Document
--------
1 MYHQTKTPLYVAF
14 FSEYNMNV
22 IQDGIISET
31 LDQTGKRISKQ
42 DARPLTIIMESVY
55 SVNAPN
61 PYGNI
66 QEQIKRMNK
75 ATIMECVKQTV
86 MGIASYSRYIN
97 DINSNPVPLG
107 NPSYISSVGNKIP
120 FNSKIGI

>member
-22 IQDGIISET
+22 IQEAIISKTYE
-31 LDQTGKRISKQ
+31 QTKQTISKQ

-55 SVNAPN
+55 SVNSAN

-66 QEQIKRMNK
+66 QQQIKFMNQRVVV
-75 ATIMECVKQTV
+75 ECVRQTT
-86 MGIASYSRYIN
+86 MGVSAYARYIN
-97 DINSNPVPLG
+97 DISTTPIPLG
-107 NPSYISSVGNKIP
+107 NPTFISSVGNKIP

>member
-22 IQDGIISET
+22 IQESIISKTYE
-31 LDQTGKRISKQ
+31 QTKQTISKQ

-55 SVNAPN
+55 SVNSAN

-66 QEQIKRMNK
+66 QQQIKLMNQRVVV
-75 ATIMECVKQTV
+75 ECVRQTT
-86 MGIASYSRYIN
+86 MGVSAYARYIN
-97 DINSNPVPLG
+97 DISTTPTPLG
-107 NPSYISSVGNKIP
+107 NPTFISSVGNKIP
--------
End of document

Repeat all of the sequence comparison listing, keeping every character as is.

1 MYHQTKTPLYVAF
14 FSEYNMNV
22 IQDGIISET
31 LDQTGKRISKQ
42 DARPLTIIMESVY
55 SVNAPN
61 PYGNI
66 QEQIKRMNK
75 ATIMECVKQTV
86 MGIASYSRYIN
97 DINSNPVPLG
107 NPSYISSVGNKIP
120 FNSKIGI

>member
-22 IQDGIISET
+22 IQEAIISKTYE
-31 LDQTGKRISKQ
+31 QTKQTISKQ

-55 SVNAPN
+55 SVNSAN

-66 QEQIKRMNK
+66 QQQIKFMNQRVVV
-75 ATIMECVKQTV
+75 ECVRQTT
-86 MGIASYSRYIN
+86 MGVSAYARYIN
-97 DINSNPVPLG
+97 DISTTPIPLG
-107 NPSYISSVGNKIP
+107 NPTFISSVGNKIP

>member
-22 IQDGIISET
+22 IQESIISKTYE
-31 LDQTGKRISKQ
+31 QTKQTISKQ

-55 SVNAPN
+55 SVNSAN

-66 QEQIKRMNK
+66 QQQIKLMNQRVVV
-75 ATIMECVKQTV
+75 ECVRQTT
-86 MGIASYSRYIN
+86 MGVSAYARYIN
-97 DINSNPVPLG
+97 DISTTPTPLG
-107 NPSYISSVGNKIP
+107 NPTFISSVGNKIP